Tag Archives: Keith Foskett

Travelled Far by Keith Foskett

Travelled Far is Keith’s latest book. Unlike his previous books which covered complete long distance treks, this is a collection of reflections on various shorter walks, with the exception of a revisit to the Camino and his aborted PCT walk. One of Keith’s previous books, The Last Englishman, about his PCT hike, is one of my favourite books. Balancing on Blue, on his AT trek, is also a good read, so I approached this book with relish.

Because it’s not about one trek, you can dip in and out of it, rather than his other books which draw you into the world of the through hiker and constantly nag you to turn the next page. Many of chapters are about his walks in Sussex, which is familiar territory to me as it was where I was raised as a kid and was the starting point for my hiking and backpacking adventures.

Keith doesn’t come from a journalistic background, so it’s been interesting to see his writing develop over the years. His writing has the immediacy and urgency of someone who puts in big miles every day. If I had one criticism, sometimes I wish he would slow down a bit to reflect on his journey. That said, you could never accuse him of sitting still and navel gazing!

The most interesting chapters for me were on the Camino and his aborted CDT trek. I knew a bit of the background to the CDT, but it was good to read the full story. I hope he can go back and do the full trek some time. The Camino is a completely different trek. It’s a shame he didn’t write a bit more on this, although I ought to get his first book, The Journey in Between, about his initial trek on the Camino.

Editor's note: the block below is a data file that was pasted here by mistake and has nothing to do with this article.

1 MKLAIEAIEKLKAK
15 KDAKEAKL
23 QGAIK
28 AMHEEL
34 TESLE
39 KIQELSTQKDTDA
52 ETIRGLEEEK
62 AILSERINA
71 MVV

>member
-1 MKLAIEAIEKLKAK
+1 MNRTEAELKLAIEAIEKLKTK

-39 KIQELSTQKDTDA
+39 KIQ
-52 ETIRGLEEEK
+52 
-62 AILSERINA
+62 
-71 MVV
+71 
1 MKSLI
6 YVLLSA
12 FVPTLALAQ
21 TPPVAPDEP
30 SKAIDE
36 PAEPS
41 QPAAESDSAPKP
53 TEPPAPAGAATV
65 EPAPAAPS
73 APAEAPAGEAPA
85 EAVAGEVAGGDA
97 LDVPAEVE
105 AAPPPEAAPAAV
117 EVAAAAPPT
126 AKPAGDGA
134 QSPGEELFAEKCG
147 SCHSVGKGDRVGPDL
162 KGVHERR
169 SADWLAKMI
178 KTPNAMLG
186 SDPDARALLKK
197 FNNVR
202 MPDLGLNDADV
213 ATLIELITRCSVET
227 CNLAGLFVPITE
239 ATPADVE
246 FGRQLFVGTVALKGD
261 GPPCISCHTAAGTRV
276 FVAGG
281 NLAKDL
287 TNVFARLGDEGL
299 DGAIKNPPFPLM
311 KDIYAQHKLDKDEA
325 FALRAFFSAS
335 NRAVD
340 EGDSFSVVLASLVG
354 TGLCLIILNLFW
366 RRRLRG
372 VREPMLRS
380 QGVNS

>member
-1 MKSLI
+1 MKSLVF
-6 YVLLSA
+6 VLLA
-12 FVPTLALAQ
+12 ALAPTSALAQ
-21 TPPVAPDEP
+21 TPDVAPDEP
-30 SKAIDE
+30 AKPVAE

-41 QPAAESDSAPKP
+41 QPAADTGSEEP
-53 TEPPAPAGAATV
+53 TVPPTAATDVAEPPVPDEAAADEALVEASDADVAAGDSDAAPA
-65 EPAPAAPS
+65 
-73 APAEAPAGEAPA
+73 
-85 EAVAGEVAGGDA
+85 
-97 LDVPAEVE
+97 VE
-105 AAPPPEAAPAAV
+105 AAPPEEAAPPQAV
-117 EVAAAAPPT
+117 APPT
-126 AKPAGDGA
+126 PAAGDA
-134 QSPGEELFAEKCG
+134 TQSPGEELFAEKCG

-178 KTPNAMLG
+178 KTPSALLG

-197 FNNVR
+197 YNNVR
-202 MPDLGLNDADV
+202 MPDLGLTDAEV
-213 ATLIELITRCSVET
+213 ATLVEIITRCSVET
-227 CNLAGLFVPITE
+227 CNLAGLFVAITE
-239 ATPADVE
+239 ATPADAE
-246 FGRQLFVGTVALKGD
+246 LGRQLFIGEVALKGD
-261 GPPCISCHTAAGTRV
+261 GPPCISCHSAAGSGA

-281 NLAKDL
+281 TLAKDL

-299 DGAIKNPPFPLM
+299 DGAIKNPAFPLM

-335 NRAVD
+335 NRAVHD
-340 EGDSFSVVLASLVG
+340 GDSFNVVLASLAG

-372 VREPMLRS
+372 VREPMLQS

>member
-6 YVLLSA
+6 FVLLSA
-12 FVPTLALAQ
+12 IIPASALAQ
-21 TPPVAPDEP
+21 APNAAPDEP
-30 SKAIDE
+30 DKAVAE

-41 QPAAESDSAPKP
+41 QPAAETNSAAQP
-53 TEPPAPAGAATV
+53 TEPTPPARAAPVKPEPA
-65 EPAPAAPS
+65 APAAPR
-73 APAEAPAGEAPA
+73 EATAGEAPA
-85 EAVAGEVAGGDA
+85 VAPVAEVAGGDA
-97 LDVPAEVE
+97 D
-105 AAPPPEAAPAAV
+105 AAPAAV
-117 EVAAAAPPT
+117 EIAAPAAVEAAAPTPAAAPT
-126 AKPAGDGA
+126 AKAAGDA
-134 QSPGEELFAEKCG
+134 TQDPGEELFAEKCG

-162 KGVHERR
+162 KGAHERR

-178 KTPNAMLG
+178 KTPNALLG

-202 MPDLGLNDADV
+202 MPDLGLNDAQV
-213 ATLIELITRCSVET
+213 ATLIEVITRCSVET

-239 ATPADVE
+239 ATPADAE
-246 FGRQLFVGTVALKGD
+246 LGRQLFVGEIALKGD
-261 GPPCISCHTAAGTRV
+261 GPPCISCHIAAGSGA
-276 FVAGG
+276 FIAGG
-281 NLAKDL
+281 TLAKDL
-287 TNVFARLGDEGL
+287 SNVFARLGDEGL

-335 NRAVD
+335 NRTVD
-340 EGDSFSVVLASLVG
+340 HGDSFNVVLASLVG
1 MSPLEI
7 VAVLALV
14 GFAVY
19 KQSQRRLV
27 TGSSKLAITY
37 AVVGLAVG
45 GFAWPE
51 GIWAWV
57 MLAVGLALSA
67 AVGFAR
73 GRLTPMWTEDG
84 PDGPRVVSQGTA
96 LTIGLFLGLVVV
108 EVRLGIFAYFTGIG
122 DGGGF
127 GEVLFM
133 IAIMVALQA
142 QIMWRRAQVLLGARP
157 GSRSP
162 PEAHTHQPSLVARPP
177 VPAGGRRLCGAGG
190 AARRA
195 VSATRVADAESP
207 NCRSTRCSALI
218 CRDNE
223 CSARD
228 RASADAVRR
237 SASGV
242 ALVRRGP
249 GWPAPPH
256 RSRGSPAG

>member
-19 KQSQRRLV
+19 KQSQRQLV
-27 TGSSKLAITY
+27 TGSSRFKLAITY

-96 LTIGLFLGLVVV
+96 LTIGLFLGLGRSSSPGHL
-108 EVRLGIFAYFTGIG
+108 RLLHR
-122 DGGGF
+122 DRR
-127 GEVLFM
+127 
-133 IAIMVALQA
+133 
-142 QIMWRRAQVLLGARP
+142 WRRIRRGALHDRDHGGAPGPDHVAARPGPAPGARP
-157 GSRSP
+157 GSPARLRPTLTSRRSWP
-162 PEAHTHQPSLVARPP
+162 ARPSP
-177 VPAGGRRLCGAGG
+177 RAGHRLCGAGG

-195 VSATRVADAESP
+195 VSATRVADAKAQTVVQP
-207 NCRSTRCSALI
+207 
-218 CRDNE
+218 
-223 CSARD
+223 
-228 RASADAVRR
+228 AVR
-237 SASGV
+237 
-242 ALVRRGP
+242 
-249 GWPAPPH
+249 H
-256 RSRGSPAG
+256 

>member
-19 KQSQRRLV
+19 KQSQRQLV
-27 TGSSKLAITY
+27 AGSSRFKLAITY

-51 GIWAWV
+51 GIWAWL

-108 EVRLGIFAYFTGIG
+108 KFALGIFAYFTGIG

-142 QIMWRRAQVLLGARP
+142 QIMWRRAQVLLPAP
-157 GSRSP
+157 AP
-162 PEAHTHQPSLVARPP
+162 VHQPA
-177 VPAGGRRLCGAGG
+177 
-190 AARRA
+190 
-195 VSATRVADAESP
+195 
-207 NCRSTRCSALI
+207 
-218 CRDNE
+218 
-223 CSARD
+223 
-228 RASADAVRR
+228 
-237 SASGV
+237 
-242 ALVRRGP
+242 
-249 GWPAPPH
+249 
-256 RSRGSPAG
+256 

Overall this book is an enjoyable read and hopefully there will be more books in the pipeline. I’d love Keith to do LEJOG and write about it! The book is available both in paperback and on Kindle (both available through Amazon). Keith kindly sent me a paperback copy for review and it’s good quality. One other thing to mention is that all the profits from the book will go Mountain Rescue UK.

My review of The Last Englishman

My review of Balancing on Blue

Disclaimer: Keith gave me a free copy of Travelled Far with no obligations or conditions. 

Balancing on Blue by Keith Foskett

Balancing on Blue is an account of Keith Foskett’s 2012 Appalachian Trail thru hike. If you’ve read Keith’s account of his PCT hike (“The Last Englishman“), you’ll enjoy this book. The AT is less spectacular and shorter than the PCT, but arguably a tougher hike with the trail following a roller coaster.

Although written as a continuous account, it’s very much in the style of a trail diary. Keith has a conversational and engaging narrative style of writing, full of observations and humour. You get a good idea of what it is like to do a thru hike with both the good and the bad.

Thru hiking is a tough business and the body takes a pounding over the 2,180 miles of the trail. Sometimes this is described in eye watering detail! Interspersed with the day to day walking are some observations on aspects of thru hiking and life in general.

Although life on the trail mainly revolves around the essentials of achieving daily mileage, eating and finding shelter, there are times for reflection. In particular, one incident struck me. The lowest section of the AT passes through a zoo! Keith’s encounter with a fox in a cage, contrasting his freedom with the fox’s incarceration is quite poignant.

Part of the fun of a long hike is the characters met along the way. Keith certainly met some characters! They are given some space at the beginning and end of the book to explain some of their feelings and motivations, which helps bring them to life for the reader.

The book contains no photos, which is a shame, but understandable given the extra cost it would entail for printing. Although there is a map at the start of the book, it would have been helpful to have one at the start of each chapter to give some context.